IFP Rejects Electoral Laws Amendment Bill Saying Process Was Flawed

Oct 20, 2022 | Press Releases

House Chairperson –

Today’s debate goes to the heart of our democracy.

As the trust deficit grows between those who vote, and those who are elected, it is clear that many have lost hope in the current government, as South Africa heads towards a failed state. Citizens are tired of a political system that doesn’t foster accountability. 

Yet, decades after electoral reform was first demanded, this Bill been widely criticized by citizens. Where did we go wrong? 

In a nutshell, this process hasn’t gone far enough.

On 11 June 2020, Parliament was given 24 months to remedy the unconstitutionality of the Electoral Act. 

The baton was passed to the Department of Home Affairs. Yet, the Minister only appointed a Ministerial Advisory Committee (MAC) in February 2021, a full six months after the court order.

The MAC proposed two options: the majority report and the minority report. 

The majority report mirrored the Fredrick van Zyl Slabbert Report, which carried widespread public support. It must be noted that it was former Minister of Home Affairs, Prince Mangosuthu Buthelezi, who started the process of electoral reform, which led to the recommendations of the Van Zyl Slabbert Report in 2003.

The MAC majority report was ultimately rejected by the Executive, in favour of the minority report. 

What followed were many delays, with Parliament sending letters to the Minister in January, August, September, and November 2021, requesting urgent indications as to when the Bill would be introduced. 

No progress was made.

The Minister finally introduced the Electoral Amendment Bill, based on the minority report, to Parliament in January 2022, leaving our Committee with the impossible task of complying with all of the Court’s requirements before the 10 June deadline.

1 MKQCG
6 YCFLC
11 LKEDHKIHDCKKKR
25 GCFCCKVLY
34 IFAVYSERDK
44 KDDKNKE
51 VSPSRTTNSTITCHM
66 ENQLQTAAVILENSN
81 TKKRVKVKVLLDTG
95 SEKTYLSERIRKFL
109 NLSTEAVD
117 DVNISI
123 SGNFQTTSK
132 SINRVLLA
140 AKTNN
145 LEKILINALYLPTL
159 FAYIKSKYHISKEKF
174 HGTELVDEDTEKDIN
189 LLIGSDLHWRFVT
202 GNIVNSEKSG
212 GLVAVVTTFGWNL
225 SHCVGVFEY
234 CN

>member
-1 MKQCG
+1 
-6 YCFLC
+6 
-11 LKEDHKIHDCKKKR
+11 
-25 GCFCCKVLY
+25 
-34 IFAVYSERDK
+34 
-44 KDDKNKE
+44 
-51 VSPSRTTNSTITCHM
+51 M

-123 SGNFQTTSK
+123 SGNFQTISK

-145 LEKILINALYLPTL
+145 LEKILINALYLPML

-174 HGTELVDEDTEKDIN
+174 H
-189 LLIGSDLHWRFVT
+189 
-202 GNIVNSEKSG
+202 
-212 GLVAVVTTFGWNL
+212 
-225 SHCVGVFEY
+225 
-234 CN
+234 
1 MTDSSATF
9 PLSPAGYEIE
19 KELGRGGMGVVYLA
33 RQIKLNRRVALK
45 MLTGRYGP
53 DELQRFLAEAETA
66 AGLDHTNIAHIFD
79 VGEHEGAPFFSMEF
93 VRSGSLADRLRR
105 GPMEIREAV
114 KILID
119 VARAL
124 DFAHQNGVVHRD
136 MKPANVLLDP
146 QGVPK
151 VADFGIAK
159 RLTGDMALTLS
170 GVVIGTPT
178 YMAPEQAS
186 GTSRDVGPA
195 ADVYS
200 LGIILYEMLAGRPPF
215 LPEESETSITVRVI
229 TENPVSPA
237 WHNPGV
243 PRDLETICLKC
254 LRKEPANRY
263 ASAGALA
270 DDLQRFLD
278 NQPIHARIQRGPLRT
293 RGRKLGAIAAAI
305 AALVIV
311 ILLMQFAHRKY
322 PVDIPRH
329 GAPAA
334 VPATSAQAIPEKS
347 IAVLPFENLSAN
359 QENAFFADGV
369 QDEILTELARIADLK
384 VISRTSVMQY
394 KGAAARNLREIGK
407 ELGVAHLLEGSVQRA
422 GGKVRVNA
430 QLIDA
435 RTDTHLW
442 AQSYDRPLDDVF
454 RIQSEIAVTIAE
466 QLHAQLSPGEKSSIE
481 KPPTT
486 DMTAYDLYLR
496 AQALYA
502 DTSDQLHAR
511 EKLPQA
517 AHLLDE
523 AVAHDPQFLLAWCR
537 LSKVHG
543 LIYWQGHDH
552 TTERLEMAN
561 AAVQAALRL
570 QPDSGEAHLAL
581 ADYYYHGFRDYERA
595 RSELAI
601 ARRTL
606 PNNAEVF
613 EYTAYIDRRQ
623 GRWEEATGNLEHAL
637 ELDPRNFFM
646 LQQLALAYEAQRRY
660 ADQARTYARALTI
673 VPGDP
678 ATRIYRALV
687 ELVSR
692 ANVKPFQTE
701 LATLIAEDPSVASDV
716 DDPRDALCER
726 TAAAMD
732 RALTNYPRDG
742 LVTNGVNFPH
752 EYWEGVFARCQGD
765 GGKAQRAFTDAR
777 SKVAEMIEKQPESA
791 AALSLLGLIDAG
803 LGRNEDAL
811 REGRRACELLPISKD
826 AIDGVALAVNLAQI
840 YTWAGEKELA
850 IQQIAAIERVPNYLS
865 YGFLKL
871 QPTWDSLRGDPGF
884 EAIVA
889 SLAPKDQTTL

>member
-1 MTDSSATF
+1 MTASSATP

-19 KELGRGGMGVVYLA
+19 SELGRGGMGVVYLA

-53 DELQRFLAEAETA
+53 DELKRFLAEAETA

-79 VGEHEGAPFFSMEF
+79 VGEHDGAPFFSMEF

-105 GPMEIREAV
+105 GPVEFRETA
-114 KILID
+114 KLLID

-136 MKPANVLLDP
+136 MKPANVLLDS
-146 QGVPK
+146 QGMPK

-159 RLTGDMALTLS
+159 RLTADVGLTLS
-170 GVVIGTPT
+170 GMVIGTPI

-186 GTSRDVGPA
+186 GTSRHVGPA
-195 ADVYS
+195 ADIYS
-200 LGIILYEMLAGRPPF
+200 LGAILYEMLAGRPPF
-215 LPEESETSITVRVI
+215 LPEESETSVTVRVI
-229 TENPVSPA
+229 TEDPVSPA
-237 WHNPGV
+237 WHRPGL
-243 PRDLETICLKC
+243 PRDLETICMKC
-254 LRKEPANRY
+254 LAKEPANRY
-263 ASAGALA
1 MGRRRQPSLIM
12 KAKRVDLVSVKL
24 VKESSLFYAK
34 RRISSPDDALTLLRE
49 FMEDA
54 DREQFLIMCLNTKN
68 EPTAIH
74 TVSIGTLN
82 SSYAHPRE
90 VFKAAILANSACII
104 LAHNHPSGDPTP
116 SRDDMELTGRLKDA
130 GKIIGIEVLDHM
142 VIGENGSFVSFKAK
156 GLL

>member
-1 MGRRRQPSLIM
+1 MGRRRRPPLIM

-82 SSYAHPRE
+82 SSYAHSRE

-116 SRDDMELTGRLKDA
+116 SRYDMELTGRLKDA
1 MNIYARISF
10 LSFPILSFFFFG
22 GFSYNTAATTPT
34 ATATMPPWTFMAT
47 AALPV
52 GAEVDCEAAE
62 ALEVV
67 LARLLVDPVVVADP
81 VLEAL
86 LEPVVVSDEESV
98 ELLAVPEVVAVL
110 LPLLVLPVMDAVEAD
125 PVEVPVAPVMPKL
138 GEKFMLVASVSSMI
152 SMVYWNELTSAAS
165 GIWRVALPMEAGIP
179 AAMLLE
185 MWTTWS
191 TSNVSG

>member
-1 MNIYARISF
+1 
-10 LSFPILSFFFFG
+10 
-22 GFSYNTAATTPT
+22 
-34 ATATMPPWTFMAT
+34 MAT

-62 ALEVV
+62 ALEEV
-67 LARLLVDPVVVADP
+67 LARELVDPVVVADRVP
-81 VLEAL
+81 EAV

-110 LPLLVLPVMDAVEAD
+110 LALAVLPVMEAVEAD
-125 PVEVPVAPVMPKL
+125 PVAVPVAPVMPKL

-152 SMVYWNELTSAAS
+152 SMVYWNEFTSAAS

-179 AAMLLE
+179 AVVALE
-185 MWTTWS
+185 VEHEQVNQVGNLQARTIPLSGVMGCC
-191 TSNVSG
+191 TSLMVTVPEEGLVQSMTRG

Our main concern at this stage, was whether we would be able to complete our mammoth task, and whether we could meaningfully engage South Africans with such limited time.

With time running out, Parliament was forced to approach the Court again for an extension. In granting the extension to 10 December 2022, the judgment noted: “…the minister did not, in fact, take all reasonable measures to give effect to the order.”

Now, as we rush to pass this Bill, there are still issues that need resolving. 

Such as whether the formula to be used to fill vacancies, once they arise, will unfairly benefit big parties. Practical implications have not been considered either: such as the impact on the operations of the National Assembly, as well the Political Party Funding Act and how independents will be funded. 

For the IFP, one of the greatest concerns is the issue of signatures. Independent candidates are expected to garner approximately 24 000 signatures to stand for elections – 30% of the number of votes required for a seat in the previous election. The IFP has argued, from the start, that this should be no higher than 10 to 15%, as it will impede the participation of independent candidates. 

Chairperson, the ANC’s Mr Snuki Zikalala acknowledged at the weekend a need to further engage on the Bill. Saying that the ANC doesn’t support the Bill in its current form. However, the Minister refuted these claims, saying he noted the confusion surrounding the Bill.

It is therefore the IFP’s view that to resolve the confusion, in the interests of fairness and inclusivity, that we should open the process for further consultation. 

If this Bill is referred to the NCOP today, the IFP will call on Parliament to consider beefing up the NCOP process by establishing an ad hoc committee involving all stakeholders, civil society, and the best constitutional law experts to finalise the Bill. 

It is not too late to include a compromise that will see 50 MPs directly elected from Constituencies.

With the best interests of our country and our democracy at heart, this would be a fair process. With the knowledge that the 2024 elections will be ‘make-or-break’ for the future of South Africa, we need to restore power to the people.

Considering that electoral reform must be an on-going process now and beyond 2024 and with the shortcomings I have listed, we will reject the Bill at this stage.

I thank you.

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